Selig's contract extended through 2012
By Tom Haudricourt
Thursday, Jan 17 2008, 11:16 AM

Bud Selig, who insisted in the past that he planned to leave his post as baseball commissioner when his current term expired in 2009, was extended for three more years this morning in a unanimous vote of team owners in Phoenix.

Selig, who will be 78 when the new extension expires, will have served as commissioner for 20 years at that point, including six in an interim capacity. His contract was extended through 2009 on August 21, 2004, and the Milwaukee native said at the time that he planned to retire at the end of that term.

In December 2006, Selig reiterated his plans to retire in 2009. But owners continued to prod him to leave the door open to an extension.

The timing of the extension is the owners' way of showing their support for Selig despite the recent scandal involving use of performance-enhancing drugs in baseball. Selig appeared before Congress on Tuesday to testify about the Mitchell Report, which he commissioned to investigate past use of steroids and other banned substances in baseball.

Selig and players union chief Don Fehr both accepted responsibility at that hearing for their roles as the game's leaders during what is now know as "The Steroid Era."

The former owner of the Brewers was named interim commissioner on Sept. 9, 1992, two days after Fay Vincent resigned under pressure from ownership. He served in that capacity until being elected on a full-time basis on July 9, 1998, officially becoming the game's ninth commissioner.

Under Selig's guidance, Major League Baseball moved past the disastrous labor strike that resulted in the cancellation of the 1994 World Series into its most prosperous era in history. Selig helped initiate important changes in the game such as revenue sharing, divisional play, the wild-card playoff format, interleague play and awarding home-field advantage in the World Series to the league that wins the All-Star Game.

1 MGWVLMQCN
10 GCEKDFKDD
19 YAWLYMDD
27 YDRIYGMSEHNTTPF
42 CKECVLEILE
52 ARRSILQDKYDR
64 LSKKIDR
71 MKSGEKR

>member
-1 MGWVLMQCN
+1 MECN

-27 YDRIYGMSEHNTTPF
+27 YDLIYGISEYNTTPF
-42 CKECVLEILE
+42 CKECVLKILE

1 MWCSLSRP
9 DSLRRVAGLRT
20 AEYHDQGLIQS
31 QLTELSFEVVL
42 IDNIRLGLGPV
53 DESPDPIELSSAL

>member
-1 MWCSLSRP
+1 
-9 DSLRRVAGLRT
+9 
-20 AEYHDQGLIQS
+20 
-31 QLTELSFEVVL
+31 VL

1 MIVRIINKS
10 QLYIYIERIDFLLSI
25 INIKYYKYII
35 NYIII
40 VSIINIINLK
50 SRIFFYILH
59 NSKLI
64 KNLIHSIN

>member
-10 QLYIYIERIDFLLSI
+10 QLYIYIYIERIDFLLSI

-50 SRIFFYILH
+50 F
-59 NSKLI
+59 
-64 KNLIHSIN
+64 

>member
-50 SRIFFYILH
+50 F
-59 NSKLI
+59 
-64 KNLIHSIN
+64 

Selig also presided over a building boom of new ballparks throughout the major leagues, including the opening of Miller Park in Milwaukee in 2001. MLB also has pushed to become a global sport, including the first World Baseball Classic being played in the spring of 2006.

Selig also helped lead the game into an unprecedented period of labor peace. On Oct. 24, 2006, owners and the players union agreed on a five-year extension of the Basic Agreement, the longest deal in the game's history. By the end of that deal on Dec. 11, 2011, baseball will have gone 16 years without a strike or lock-out.

With the backing of Congress, Selig also prodded the players union to accept a more-comprehensive drug-testing program in January 2005, including year-round testing and immediate penalties. That policy was further strengthened 10 months later, with amphetamines added to the list of banned substances and suspensions of 50 games, 100 games and a lifetime ban for first, second and third offenses.

MLB has set attendance records in each of the past three seasons, drawing 79.5 million fans in 2007. Total revenue for the sport exceeded $6 billion in 2007, up from $1.2 billion when Selig became interim commissioner in 1992, putting baseball in the same financial stratosphere as the NFL.

I am now convinced he will be Commissioner through 2020.